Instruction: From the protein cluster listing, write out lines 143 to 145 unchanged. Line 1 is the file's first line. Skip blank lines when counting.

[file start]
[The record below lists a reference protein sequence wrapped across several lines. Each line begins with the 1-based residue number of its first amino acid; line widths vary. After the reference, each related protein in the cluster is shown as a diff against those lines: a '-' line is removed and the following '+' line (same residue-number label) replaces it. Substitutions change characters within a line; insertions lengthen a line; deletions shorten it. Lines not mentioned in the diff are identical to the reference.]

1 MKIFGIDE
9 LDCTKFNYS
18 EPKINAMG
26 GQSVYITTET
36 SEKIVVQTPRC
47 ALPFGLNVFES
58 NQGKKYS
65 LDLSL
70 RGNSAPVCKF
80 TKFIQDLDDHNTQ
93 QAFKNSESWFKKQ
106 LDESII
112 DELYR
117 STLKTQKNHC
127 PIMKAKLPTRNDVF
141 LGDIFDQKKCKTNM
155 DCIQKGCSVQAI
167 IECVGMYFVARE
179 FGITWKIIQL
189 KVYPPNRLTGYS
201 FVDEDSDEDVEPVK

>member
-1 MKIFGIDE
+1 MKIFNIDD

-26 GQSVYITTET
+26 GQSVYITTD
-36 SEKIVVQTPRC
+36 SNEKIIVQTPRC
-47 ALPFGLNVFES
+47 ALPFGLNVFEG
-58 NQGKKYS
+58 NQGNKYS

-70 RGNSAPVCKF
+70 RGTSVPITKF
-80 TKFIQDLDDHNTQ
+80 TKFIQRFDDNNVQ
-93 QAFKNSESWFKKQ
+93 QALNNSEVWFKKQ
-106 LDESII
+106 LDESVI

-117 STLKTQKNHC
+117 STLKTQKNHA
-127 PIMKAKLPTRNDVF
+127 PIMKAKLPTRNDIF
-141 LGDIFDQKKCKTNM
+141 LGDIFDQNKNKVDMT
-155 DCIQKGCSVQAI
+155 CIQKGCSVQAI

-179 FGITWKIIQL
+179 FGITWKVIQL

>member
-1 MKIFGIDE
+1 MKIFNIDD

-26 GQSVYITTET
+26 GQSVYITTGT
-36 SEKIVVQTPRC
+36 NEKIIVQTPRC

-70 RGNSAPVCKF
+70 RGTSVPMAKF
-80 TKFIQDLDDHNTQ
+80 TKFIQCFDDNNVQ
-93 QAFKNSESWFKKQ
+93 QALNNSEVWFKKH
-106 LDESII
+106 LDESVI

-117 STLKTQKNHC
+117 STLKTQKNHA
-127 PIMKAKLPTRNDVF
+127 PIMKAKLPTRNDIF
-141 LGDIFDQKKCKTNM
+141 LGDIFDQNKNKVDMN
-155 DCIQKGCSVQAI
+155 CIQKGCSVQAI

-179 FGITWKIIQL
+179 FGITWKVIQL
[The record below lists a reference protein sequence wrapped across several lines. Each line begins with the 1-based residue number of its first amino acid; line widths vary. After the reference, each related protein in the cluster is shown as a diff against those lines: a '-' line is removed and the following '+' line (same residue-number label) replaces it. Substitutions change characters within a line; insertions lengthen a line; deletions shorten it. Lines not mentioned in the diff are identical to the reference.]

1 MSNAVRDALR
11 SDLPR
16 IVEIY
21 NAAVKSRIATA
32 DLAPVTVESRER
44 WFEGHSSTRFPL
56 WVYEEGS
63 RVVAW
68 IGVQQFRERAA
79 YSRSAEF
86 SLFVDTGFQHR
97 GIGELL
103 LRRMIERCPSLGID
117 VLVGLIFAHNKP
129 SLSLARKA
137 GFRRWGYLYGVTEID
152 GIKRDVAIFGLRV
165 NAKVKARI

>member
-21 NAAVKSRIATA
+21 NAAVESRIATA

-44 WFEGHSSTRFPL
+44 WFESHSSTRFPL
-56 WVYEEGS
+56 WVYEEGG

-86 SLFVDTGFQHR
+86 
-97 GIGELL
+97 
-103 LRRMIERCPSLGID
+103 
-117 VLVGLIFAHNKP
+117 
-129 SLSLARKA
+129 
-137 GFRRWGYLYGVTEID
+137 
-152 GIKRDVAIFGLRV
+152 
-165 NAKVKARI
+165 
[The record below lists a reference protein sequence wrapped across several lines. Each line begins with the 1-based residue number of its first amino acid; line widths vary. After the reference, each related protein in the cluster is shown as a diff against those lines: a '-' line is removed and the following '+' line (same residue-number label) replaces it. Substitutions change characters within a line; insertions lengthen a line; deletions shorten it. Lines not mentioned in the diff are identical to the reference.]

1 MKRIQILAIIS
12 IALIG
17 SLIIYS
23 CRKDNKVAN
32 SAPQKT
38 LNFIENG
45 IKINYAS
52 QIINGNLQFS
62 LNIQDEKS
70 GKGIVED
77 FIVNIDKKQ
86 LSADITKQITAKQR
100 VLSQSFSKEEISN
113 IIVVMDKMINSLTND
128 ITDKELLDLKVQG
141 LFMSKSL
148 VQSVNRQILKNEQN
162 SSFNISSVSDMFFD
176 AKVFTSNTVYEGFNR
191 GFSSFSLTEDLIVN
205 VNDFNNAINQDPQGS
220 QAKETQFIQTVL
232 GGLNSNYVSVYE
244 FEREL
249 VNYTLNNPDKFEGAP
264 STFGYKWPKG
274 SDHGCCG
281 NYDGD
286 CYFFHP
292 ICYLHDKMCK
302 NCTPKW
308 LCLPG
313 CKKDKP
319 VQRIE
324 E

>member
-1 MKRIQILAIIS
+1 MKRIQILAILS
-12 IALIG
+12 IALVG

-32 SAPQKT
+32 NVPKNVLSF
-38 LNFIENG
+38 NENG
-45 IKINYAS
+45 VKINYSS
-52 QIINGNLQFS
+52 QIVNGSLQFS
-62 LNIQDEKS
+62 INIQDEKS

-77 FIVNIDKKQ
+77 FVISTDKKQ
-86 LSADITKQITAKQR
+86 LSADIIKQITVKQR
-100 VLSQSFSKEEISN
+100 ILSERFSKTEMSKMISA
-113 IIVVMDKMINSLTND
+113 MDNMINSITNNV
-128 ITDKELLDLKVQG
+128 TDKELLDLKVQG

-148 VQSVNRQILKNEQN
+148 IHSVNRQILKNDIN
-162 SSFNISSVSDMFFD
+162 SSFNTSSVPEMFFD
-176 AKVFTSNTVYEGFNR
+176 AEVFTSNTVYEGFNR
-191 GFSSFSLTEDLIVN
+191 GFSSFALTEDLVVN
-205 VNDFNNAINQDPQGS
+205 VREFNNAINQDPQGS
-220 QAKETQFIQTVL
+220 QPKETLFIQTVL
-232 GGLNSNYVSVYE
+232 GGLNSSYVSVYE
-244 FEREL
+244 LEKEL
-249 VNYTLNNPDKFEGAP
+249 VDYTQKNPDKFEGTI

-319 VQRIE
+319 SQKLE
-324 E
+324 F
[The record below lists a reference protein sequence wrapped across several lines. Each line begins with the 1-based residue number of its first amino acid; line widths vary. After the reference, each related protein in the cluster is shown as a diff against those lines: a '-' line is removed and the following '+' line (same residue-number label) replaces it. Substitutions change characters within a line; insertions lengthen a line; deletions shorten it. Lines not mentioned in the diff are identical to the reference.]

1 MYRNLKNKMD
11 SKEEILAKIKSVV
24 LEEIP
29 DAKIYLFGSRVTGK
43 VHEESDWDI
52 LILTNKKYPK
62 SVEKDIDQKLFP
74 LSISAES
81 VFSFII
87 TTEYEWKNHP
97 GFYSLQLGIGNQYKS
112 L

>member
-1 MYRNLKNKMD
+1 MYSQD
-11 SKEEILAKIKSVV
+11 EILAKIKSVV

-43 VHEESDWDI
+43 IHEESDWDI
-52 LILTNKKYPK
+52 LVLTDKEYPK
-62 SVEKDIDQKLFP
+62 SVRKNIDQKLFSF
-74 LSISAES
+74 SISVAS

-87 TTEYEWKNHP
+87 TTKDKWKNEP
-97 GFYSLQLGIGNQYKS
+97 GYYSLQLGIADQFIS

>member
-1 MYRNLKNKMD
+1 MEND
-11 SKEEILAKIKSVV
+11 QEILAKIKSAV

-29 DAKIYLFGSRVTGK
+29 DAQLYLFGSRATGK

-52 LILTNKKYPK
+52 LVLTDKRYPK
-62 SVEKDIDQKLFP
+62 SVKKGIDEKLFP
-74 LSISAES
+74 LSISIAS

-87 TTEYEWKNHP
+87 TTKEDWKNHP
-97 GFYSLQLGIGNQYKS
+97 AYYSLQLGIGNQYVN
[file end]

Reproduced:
244 FEREL
249 VNYTLNNPDKFEGAP
264 STFGYKWPKG